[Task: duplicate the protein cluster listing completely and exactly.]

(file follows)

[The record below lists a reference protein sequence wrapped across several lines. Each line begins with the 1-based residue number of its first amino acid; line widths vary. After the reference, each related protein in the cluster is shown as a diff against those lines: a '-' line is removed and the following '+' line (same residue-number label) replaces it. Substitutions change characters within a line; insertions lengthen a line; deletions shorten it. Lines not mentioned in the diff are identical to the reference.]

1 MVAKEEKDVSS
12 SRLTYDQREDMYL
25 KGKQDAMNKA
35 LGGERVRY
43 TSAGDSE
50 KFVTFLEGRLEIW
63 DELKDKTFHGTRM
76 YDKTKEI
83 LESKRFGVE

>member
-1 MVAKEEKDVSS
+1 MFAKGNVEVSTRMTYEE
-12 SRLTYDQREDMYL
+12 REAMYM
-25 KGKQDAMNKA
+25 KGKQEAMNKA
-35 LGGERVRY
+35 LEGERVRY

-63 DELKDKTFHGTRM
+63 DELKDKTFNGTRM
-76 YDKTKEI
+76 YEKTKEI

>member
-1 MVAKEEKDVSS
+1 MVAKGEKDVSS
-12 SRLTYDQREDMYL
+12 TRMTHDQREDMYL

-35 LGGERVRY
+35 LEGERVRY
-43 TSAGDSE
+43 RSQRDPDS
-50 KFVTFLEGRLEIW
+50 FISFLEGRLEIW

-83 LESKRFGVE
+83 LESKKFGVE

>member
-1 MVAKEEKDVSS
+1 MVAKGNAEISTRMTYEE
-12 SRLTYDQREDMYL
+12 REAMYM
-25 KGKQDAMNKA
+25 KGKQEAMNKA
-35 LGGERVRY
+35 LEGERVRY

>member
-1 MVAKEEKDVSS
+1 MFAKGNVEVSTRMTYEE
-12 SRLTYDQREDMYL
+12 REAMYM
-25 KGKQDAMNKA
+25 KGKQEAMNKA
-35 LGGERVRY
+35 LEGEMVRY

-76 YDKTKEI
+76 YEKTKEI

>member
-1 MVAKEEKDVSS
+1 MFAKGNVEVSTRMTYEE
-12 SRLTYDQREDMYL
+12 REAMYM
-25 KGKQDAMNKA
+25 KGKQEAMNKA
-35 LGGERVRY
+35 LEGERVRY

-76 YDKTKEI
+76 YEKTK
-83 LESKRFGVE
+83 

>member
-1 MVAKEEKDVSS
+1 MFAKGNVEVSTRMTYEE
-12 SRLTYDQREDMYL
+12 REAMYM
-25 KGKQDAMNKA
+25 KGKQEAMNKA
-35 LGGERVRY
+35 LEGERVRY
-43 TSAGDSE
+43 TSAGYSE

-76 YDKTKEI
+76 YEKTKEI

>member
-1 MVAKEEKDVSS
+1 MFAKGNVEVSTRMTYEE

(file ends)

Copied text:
[The record below lists a reference protein sequence wrapped across several lines. Each line begins with the 1-based residue number of its first amino acid; line widths vary. After the reference, each related protein in the cluster is shown as a diff against those lines: a '-' line is removed and the following '+' line (same residue-number label) replaces it. Substitutions change characters within a line; insertions lengthen a line; deletions shorten it. Lines not mentioned in the diff are identical to the reference.]

1 MVAKEEKDVSS
12 SRLTYDQREDMYL
25 KGKQDAMNKA
35 LGGERVRY
43 TSAGDSE
50 KFVTFLEGRLEIW
63 DELKDKTFHGTRM
76 YDKTKEI
83 LESKRFGVE

>member
-1 MVAKEEKDVSS
+1 MFAKGNVEVSTRMTYEE
-12 SRLTYDQREDMYL
+12 REAMYM
-25 KGKQDAMNKA
+25 KGKQEAMNKA
-35 LGGERVRY
+35 LEGERVRY

-63 DELKDKTFHGTRM
+63 DELKDKTFNGTRM
-76 YDKTKEI
+76 YEKTKEI

>member
-1 MVAKEEKDVSS
+1 MVAKGEKDVSS
-12 SRLTYDQREDMYL
+12 TRMTHDQREDMYL

-35 LGGERVRY
+35 LEGERVRY
-43 TSAGDSE
+43 RSQRDPDS
-50 KFVTFLEGRLEIW
+50 FISFLEGRLEIW

-83 LESKRFGVE
+83 LESKKFGVE

>member
-1 MVAKEEKDVSS
+1 MVAKGNAEISTRMTYEE
-12 SRLTYDQREDMYL
+12 REAMYM
-25 KGKQDAMNKA
+25 KGKQEAMNKA
-35 LGGERVRY
+35 LEGERVRY

>member
-1 MVAKEEKDVSS
+1 MFAKGNVEVSTRMTYEE
-12 SRLTYDQREDMYL
+12 REAMYM
-25 KGKQDAMNKA
+25 KGKQEAMNKA
-35 LGGERVRY
+35 LEGEMVRY

-76 YDKTKEI
+76 YEKTKEI

>member
-1 MVAKEEKDVSS
+1 MFAKGNVEVSTRMTYEE
-12 SRLTYDQREDMYL
+12 REAMYM
-25 KGKQDAMNKA
+25 KGKQEAMNKA
-35 LGGERVRY
+35 LEGERVRY

-76 YDKTKEI
+76 YEKTK
-83 LESKRFGVE
+83 

>member
-1 MVAKEEKDVSS
+1 MFAKGNVEVSTRMTYEE
-12 SRLTYDQREDMYL
+12 REAMYM
-25 KGKQDAMNKA
+25 KGKQEAMNKA
-35 LGGERVRY
+35 LEGERVRY
-43 TSAGDSE
+43 TSAGYSE

-76 YDKTKEI
+76 YEKTKEI

>member
-1 MVAKEEKDVSS
+1 MFAKGNVEVSTRMTYEE